Water collecting in refrigerator

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Old 11-16-17, 10:13 AM
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Water collecting in refrigerator

I have a 20 year old GE top freezer refrigerator that a few weeks ago started collecting water inside the refrigerator part. The amount was perhaps 2-3 cups per day. I removed everything from the unit, turned it off, opened the doors, and let it sit for almost 24 hours. After about 12 hours, the refrigerator stopped dripping, after perhaps a gallon of water leaked into my catch basins. The freezer door, however, kept leaking until the next morning. I took it apart and found that the insulation in the door was soaked and partly solidified as ice. I removed the fiberglass, replaced it with new material, dried the door, put everything back together.

I restarted the refrigerator and enjoyed about 48 hours with no water dripping into the refrigerator. Then it started again. It seems intermittent now. It drips from the adjustment unit in the top, back center. Yesterday morning, there was no water. In the evening, no water. I put a catch basin under the spot that dripped at night, and this morning there was about 1 pint of water that had accumulated.

I'm flummoxed. Help!
 
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Old 11-16-17, 10:42 AM
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Post model # and refrig guy will be in later.. One thing to check is the drain tube from freezer to collection pan is not clogged.
 
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Old 11-16-17, 10:52 AM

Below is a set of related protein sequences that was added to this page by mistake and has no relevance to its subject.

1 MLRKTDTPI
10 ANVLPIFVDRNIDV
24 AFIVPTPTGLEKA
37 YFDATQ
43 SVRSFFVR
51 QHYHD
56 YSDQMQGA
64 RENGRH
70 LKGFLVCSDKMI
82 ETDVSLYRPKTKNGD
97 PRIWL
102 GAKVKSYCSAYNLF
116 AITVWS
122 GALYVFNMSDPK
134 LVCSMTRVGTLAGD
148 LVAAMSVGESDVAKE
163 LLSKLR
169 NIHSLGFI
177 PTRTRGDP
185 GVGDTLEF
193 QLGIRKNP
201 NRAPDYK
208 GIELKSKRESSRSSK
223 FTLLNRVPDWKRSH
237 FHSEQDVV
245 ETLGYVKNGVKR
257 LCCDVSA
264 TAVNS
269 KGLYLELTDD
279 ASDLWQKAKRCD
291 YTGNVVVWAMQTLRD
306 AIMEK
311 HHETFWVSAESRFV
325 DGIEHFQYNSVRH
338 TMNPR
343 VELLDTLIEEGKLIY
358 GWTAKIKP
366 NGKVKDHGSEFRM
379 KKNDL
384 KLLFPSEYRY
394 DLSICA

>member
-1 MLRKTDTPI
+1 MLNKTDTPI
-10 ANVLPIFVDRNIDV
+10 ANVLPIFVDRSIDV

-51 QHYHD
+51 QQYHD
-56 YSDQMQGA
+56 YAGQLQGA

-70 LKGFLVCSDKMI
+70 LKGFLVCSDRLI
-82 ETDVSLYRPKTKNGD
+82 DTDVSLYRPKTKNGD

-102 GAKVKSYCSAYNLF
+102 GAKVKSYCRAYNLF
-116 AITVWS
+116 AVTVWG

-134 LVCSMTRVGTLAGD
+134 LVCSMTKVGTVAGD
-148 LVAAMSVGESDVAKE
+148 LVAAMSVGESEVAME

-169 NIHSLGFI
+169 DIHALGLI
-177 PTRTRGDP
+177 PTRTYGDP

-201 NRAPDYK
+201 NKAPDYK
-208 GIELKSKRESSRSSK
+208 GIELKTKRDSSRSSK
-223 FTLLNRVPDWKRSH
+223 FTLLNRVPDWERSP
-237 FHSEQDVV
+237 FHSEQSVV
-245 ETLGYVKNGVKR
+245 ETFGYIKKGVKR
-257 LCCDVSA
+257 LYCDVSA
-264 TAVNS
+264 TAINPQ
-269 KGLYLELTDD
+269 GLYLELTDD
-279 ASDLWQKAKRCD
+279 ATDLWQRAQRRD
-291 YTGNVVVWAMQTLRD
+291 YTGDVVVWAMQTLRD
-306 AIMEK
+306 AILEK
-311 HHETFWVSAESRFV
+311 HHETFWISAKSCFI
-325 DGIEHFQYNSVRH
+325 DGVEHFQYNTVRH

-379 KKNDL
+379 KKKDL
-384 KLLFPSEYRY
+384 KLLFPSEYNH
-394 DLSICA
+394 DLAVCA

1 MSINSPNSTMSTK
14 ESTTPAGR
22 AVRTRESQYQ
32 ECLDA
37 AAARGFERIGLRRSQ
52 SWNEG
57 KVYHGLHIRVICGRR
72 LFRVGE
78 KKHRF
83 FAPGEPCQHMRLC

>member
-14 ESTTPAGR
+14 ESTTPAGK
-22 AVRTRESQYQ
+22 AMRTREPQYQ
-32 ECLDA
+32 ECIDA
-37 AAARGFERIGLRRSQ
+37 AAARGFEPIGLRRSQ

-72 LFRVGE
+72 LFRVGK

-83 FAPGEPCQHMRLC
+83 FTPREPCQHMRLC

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First, consider chucking the fridge. After 20 years service it owes you nothing and a new fridge will be more energy efficient.

If you want to resurrect it I would start by carefully checking both door seals. They should be magnetic and seal tightly. If they don't seal properly you will be allowing a continuous supply of warm moist air into the unit which when it hits the cold will condense into water inside the fridge. If the door seals aren't in good shape the fridge will make more water than can be evaporated in the catch pan and it will leak.

Generally fridges are filled with foam for insulation that cannot hold water. If your door is filling with water you have warm moist air entering the door somehow. When that moist warm air meets the cold from the fridge it condenses inside the door so you'll have to seal up the door to prevent it from filling again.

Then there is the internal drain. Remove the back panel from the freezer compartment and make sure the catch tray under the coils is clean and not clogged. Check to make sure the drain tube in the bottom of the catch tray is clear all the way down to the pan underneath the fridge.
 
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Old 11-16-17, 11:31 AM
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Fridge model is GE GTH18EBB2RWW.

The freezer gasket does not seal perfectly and the replacement was even worse, so I put the original one back on.

Is the drain accessible from inside or outside? There is an ice maker and it looked pretty involved to remove that.

It didn't leak for the first 7 years in the house despite the seal not being perfect at one corner.